AF: I always tell people that, gay, black men, queer black men, we have stories that need to be said. We exist in this world that’s different than our straight white peers. And so the takeaway I want people to understand is our identities are complicated; they’re complex. We can’t approach things, whether it’s our relationships with our parents, our relationships with the world around us, all that sort of stuff, the same way the majority can. What does that mean when we try to pursue our ambitions, wants, needs, desires, and things like that? It may be a fictional story, but it’s rooted in the real-life experiences of all the gay black men around us.

PI: What are you working on right now?

AF: I’ve just started to talk with the folks closest to me about doing the second book. I’m very interested in just writing more about like queer millennials, especially black ones. I had an idea that I’m still kind of fleshing out but just looking at multiracial friend groups and interracial relationships through the blacks. The first book was all black, with lovers, boyfriends, hookups, and the jump-off. I wanted to do a sequel to it, but then my other one was like, no, let me try something. What does it mean my first book was about, like existing as the black gay man within other black spaces? I want to write about a black gay man in some of these more gray spaces, their college friends, work friends, and stuff like that. I want to see if there are some more fitting in and adjusting, and then simulations peel away and explore some of that.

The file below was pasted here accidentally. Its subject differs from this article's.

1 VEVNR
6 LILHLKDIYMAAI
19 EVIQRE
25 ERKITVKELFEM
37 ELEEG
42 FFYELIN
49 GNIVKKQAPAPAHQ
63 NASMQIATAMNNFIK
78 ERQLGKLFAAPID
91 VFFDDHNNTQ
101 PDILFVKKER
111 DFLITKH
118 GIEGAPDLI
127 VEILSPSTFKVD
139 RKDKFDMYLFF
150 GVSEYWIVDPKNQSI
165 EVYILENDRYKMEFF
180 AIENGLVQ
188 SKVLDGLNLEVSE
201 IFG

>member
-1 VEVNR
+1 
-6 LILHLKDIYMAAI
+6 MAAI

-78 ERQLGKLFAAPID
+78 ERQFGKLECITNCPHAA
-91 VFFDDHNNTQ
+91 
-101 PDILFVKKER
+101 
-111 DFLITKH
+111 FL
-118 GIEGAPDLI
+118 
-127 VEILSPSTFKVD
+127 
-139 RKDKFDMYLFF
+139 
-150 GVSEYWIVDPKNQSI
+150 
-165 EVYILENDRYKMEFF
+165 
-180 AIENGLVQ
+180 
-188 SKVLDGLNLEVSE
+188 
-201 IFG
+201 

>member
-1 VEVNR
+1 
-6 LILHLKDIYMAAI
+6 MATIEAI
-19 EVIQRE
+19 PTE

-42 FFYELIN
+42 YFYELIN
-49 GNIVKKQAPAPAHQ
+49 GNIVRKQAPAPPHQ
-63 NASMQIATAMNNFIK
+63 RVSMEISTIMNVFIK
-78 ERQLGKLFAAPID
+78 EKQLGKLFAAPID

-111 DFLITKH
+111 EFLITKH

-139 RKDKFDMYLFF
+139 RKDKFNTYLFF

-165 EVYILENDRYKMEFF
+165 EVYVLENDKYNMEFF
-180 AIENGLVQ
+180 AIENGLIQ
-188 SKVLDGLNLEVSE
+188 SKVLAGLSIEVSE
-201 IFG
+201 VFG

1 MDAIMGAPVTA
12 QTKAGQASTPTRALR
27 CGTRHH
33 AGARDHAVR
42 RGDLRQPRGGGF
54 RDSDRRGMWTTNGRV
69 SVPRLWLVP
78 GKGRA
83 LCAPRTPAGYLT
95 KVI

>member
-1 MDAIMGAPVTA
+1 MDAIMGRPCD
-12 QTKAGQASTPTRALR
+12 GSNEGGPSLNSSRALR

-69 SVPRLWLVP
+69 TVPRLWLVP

PI: What else would you like to tell us about yourself? Or anything else you want to share? 

AF: Something about myself? I cannot say anything. I will say that more black gay stories should be told; I want to read all of them. You mentioned our mutual friend Rasheed Newson, he pointed out, and a few others have pointed out that several black gay authors are coming out this year and next year. We must support them; we must help Carrie Allen Johnson, James Hanahan, Brian Washington, and who else? I know, I forget someone. It feels like there’s so much percolating with movies, not just in books, but representation in film and TV and stuff like that. If we want to see the stories and make our voices heard, all the readers and viewers or whoever listens to stories, then we can make something shake. It starts with supporting creators across every media.

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Aaron Foley is a featured panelist in Artists in the Afternoon 4: Writing For Our Lives. The event will be held on Saturday, August 31, at 250 Williams Street Northwest Atlanta, GA 30303, from 1 PM to 5 PM. Join us for an afternoon highlighting written and spoken word, music, art, and more. This event is free; RSVP here.